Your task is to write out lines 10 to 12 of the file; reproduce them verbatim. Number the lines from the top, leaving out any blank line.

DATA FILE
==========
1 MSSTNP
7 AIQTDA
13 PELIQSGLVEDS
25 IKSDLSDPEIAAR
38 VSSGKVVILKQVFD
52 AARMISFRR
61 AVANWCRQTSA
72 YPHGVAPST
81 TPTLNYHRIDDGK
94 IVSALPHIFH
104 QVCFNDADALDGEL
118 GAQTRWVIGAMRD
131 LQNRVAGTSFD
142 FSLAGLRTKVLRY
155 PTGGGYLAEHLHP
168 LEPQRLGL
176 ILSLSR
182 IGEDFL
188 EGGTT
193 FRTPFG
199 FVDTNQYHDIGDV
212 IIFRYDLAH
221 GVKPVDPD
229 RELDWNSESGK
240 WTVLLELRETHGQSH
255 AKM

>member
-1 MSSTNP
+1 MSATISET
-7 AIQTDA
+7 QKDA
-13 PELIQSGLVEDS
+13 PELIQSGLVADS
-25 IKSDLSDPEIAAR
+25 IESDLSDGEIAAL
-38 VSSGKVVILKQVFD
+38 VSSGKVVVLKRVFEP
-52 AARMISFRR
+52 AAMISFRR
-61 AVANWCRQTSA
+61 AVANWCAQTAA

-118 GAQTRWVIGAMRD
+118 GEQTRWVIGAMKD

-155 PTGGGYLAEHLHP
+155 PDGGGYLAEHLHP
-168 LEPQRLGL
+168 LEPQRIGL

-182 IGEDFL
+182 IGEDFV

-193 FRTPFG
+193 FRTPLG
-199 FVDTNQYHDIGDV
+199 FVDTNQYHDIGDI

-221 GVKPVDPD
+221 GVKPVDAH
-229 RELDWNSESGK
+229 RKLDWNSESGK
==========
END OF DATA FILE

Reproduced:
94 IVSALPHIFH
104 QVCFNDADALDGEL
118 GAQTRWVIGAMRD